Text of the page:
One of the telltale signs of climate change in the Singida region in Tanzania is the erratic and inconsistent rainfall patterns each month. The region receives considerably low rainfall, between 500 and 800 mm per year. This has a significant effect on the agricultural sector and small scale farmers during the crop growing period.
The lack of rainwater and inconsistency in rainfall affects food supply, air quality, and biodiversity. It also impacts livelihoods, sometimes even causing families to be displaced from their homes, which can drive them into poverty. To respond to the impacts of climate change, local community members and smallholder farmers have opted to diversify their livelihoods.
Diversifying with beekeeping
Mashujaa is a group of young women from poor family backgrounds that have come together in a peri-urban village called Uhamaka in Singida Municipal Council. Mashujaa in Swahili means warriors. “We chose this name because it gives us courage to keep on striving to improve our livelihoods,” says Sophia Shaban Juma, the chair of the Mashujaa group.
In 2018, Sophia and her group organised fifteen young women to come together to practice Rotating Savings and Credit Association (ROSCA). This was a way for them to get enough money to invest in sunflower and maize cultivation. Unfortunately, due to climate change the production was low season after season, and this resulted in inadequate income for the women and their families.
After one year of its establishment, the women decided to introduce another income generating activity, beekeeping. Beekeeping is profitable, requires minimal supervision, and is not as easily affected by climate variability. The group acquired a plot for beekeeping, and placed ten local beehives there which would produce 5-7 litres of honey each.
In 2019 the group received technical support from the Sustainable Environment Management Action (SEMA) organisation in partnership with the Foundation of Netherlands Volunteers (SNV) under the Opportunity for Youth Employment program. They took part in beekeeping training and learned entrepreneurship and business skills. Through the training, the Mashujaa group put up an additional 12 modern beehives that produce 20 litres of bee honey. “We found the beekeeping training organized by SEMA beneficial in making our enterprise a success,” says Sophia.
Gender stereotype towards women’s involvement in the beekeeping industry
At the beginning of the project, these young women were misunderstood by the community and encountered strong oppositions. Some of the community members thought the nature of the activities seemed unfit for females, as they involved climbing on big trees to install hives and harvest honey. Despite the opposition, Sophia and her group have worked tirelessly since realizing the potential and opportunities of beekeeping. Instead of being discouraged by the communities’ stereotype, the Mashujaa group plans to multiply their beekeeping investments and extend their markets to the neighbouring country of Kenya. Now they are even seen as role models for other women and girls in their community.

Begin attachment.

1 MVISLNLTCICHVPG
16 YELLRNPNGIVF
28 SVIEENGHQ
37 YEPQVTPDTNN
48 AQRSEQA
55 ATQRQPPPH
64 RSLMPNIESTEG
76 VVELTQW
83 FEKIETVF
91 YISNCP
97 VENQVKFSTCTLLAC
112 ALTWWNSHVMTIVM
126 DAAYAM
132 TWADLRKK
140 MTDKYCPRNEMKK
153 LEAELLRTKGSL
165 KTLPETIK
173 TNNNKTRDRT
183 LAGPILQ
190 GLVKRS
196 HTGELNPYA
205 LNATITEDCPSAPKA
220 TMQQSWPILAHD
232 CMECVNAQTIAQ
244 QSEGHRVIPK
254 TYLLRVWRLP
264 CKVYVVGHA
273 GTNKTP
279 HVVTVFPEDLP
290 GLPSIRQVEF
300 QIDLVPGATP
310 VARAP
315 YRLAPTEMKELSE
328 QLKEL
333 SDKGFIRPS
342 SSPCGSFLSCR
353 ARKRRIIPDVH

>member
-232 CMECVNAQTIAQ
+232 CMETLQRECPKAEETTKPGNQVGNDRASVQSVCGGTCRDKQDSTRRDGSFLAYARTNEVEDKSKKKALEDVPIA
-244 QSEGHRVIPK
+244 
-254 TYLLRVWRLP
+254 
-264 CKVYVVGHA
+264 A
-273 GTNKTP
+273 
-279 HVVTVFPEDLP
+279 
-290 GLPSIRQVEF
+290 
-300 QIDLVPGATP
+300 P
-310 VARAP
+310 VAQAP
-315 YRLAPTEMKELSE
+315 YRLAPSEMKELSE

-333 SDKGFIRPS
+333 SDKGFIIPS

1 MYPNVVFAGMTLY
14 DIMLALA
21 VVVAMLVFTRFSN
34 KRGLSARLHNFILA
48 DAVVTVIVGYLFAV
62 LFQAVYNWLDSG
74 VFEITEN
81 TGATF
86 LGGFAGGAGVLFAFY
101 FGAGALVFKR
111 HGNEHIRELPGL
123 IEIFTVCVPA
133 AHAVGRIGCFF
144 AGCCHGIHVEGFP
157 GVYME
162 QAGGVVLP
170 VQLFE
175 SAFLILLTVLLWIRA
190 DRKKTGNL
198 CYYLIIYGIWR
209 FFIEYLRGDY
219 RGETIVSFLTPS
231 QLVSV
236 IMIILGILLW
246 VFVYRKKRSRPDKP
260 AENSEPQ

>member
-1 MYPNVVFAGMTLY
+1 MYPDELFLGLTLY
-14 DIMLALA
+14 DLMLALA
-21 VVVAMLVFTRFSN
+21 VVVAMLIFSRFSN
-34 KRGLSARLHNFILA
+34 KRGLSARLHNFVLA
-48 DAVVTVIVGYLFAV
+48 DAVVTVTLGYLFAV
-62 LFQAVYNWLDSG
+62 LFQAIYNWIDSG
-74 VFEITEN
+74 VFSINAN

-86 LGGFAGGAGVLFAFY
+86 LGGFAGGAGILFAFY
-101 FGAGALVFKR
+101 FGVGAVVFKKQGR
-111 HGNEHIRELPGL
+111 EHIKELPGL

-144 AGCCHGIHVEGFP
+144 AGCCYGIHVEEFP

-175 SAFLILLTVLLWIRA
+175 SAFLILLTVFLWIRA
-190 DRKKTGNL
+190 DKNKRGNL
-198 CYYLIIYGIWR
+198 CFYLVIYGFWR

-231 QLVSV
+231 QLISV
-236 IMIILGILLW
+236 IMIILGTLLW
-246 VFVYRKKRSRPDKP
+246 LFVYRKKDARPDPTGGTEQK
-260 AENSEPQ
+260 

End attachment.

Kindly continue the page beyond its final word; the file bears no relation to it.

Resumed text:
Locally-led Adaptation and strong determination bring success
The Mashujaa group proved they could be successful, even when they faced setbacks and opposition. They were fully determined and ambitious to succeed in their venture. “We feel successful and empowered economically and socially,” says Sophia.
The group members said that their livelihoods and general family status have improved. They are able to provide basic needs for their children and support their relatives with scholastic materials. Sophia says “we no longer stress about rainfall patterns because our investment does not depend much on rainfall like other agricultural businesses.”
Speaking about what lessons others can draw from their initiative, Sophia pointed out the importance of disseminating climate smart technology to the smallholder farmers. She also stressed the importance of being given the opportunity to present the interventions to the community through village meetings and being linked with competitive buyers to improve the market for the intervention. This is crucial as it brings about deeper change in the community.
Although communities have established other means of livelihoods such as horticulture, beekeeping, poultry, and petty business, they still sometimes lack the knowledge to practice these other options successfully. Governmental organisations and other development partners should lend more support to youth, female-led groups engaged in beekeeping because climate variability affects the productions and productivity of agricultural businesses. Entrepreneurship programs should be provided to youth, and these should be linked with organisations and potential mentors to provide support.
About the interviewers
- Jerry Danny is a climate change activist who is interested in and experienced with working with youth in local communities on the climate change adaptation. He also worked with youth through a Catalytic Grant.
- Charles Mnyororo is an experienced WASH engineer. He applies his knowledge in WASH school interventions and community interventions. He is also interested in working on climate change.
- Emmanuel Hamisi is a microfinance expert working with women groups in grassroot communities.
- Emmanuel Msumba is a youth and microfinance expert with vast experience working with grassroots communities.
All authors currently work with Sustainable Environment Management Action (SEMA) in Tanzania.
About Sophia Shaban Juma
Sophia Shaban Juma is 28 year old entrepreneur. She is the chair of the Mashujaa group, which initially engaged in sunflower and maize farming, and has since added beekeeping as one of its main activities.